A bogus claim that Rep. Adam Schiff, chairman of the House intelligence committee, paid impeachment witnesses “over $40 million” to testify is circulating online. That claim actually originated on a self-described satire website.
A made-up claim that some witnesses were paid millions of dollars for their testimony during the impeachment inquiry into President Donald Trump has been shared thousands of times on Facebook.
The claim originated on a website that describes itself as satirical. But the most viral version of it was shared by Today Breaking News — a copycat website that doesn’t identity itself as satirical and, instead, presents the falsehood as though it’s true.
Today Breaking News, which was created on Dec. 2 under the domain name ajuanews.com, features a mix of bogus, politicized celebrity news and stories copied from America’s Last Line of Defense — a network of self-described satirical websites that we’ve written about before.
The story republished by Today Breaking News has been shared on Facebook six times more widely than ALLOD’s original story, according to data from CrowdTangle.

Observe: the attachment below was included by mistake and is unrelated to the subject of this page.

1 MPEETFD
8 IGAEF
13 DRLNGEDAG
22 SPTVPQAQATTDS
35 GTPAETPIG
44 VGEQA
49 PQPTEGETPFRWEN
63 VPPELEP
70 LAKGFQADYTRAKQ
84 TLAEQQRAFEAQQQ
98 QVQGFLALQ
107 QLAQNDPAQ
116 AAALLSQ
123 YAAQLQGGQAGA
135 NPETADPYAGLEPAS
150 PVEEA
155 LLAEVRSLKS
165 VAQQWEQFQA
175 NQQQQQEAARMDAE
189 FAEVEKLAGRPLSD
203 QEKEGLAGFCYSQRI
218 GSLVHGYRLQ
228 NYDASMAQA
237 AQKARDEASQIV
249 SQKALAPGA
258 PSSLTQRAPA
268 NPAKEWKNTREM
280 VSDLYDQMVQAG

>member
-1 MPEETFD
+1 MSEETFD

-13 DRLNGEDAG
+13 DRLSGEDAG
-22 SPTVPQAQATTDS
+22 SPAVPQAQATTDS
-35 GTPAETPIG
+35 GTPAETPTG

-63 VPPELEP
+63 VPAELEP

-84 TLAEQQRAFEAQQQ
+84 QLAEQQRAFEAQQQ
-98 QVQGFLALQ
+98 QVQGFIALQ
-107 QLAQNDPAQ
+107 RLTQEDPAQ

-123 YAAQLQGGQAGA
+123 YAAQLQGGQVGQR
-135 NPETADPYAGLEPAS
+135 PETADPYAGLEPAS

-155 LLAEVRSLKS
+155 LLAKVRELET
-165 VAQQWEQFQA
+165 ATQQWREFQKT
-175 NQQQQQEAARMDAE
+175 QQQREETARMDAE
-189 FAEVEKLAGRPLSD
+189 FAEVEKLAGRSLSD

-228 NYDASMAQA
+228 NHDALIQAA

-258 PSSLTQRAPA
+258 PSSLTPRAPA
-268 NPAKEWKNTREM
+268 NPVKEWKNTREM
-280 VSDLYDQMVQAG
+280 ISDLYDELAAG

The headline, which is the only part of the story that’s visible on Facebook, claims: “Adam Schiff Paid Witnesses Over $40 Million To Testify Against Trump.”
According to the “Rules of the House of Representatives,” witnesses called by House committees to voluntarily testify can be subpoenaed, as were some of the witnesses for the impeachment inquiry. But the rules make no mention of compelling witnesses to appear by offering payment, although they can collect a per diem and get reimbursed for travel expenses.
For example, the House intelligence committee, which led the impeachment hearings, spent a total of $1,521 on witness travel in the quarter from July through September, which is the most recent information available. Those payments were for private witness testimony that took place before the public hearings got underway in November.
“Adam Schiff Paid Witnesses Over $40 Million To Testify Against Trump.” Bustatroll.org. 3 Dec 2019.
U.S. House. Rules of the House of Representatives | One Hundred Sixteenth Congress. 11 Jan 2019.
Congressional Research Service. “The Impeachment Process in the House of Representatives.” Updated 14 Nov 2019.